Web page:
Wednesday, August 17, 2011

Is Your Child a Kinesthetic Learner?

According to proponents of the learning styles theory, students who have a predominantly kinesthetic learning style are thought to be natural discovery learners: they have realizations through doing, as opposed to having thought first before initiating action. They may struggle to learn by reading or listening.
When revising it helps for the student to move around as this increases the students understanding with learners generally getting better marks in exams when they use that style. The kinesthetic learner usually does well in things such as chemistry experiments, sporting activities, art and acting. They also may listen to music while learning or studying. It is common for kinesthetic learners to focus on two different things at the same time. They will remember things by going back in their minds to what their body was doing. They also have very high hand-eye coordination and very quick receptors.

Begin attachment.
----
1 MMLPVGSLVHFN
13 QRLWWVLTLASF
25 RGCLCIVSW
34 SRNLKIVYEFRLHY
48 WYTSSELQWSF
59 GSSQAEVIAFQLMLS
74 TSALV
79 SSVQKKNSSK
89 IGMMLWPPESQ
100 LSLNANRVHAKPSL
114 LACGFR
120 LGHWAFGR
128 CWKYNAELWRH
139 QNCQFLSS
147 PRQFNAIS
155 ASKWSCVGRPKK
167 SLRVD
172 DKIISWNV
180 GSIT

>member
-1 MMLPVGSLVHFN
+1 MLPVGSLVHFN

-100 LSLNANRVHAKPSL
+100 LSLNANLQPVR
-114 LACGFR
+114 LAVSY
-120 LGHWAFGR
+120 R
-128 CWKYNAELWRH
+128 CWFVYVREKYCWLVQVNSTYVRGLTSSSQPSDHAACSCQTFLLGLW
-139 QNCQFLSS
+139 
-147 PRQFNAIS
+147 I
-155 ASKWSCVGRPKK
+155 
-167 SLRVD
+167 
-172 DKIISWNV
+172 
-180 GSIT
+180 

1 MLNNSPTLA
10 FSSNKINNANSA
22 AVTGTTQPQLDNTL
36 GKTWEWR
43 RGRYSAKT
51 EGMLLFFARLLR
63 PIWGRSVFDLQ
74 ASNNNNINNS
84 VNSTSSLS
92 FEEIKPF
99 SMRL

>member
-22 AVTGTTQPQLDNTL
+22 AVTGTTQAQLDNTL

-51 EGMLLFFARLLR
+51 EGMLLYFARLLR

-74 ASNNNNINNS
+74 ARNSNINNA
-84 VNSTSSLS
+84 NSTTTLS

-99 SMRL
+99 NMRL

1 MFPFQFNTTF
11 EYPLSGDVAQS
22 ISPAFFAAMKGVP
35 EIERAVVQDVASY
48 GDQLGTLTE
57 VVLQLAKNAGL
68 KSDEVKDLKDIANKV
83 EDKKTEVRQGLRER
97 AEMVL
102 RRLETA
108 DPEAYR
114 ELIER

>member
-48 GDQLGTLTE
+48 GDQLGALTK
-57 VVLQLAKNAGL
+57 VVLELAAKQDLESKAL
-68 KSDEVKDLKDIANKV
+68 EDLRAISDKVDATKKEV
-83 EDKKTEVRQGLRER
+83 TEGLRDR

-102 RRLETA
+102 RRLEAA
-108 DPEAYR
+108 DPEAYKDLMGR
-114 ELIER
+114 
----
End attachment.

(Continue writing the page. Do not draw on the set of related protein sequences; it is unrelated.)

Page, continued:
Kinesthetic learning is a learning style in which learning takes place by the learner using their body in order to express a thought, an idea or an understanding of a particular concept (which could be related to any field).
People with dominant kinesthetic and tactile learning style are commonly known as do-ers. In an elementary classroom setting, these students may stand out because of their constant need to move; high levels of energy which may cause them to be agitated, restless and/or impatient. Kinesthetic learners' short- and long-term memory is strengthened by their use of their own body's movements.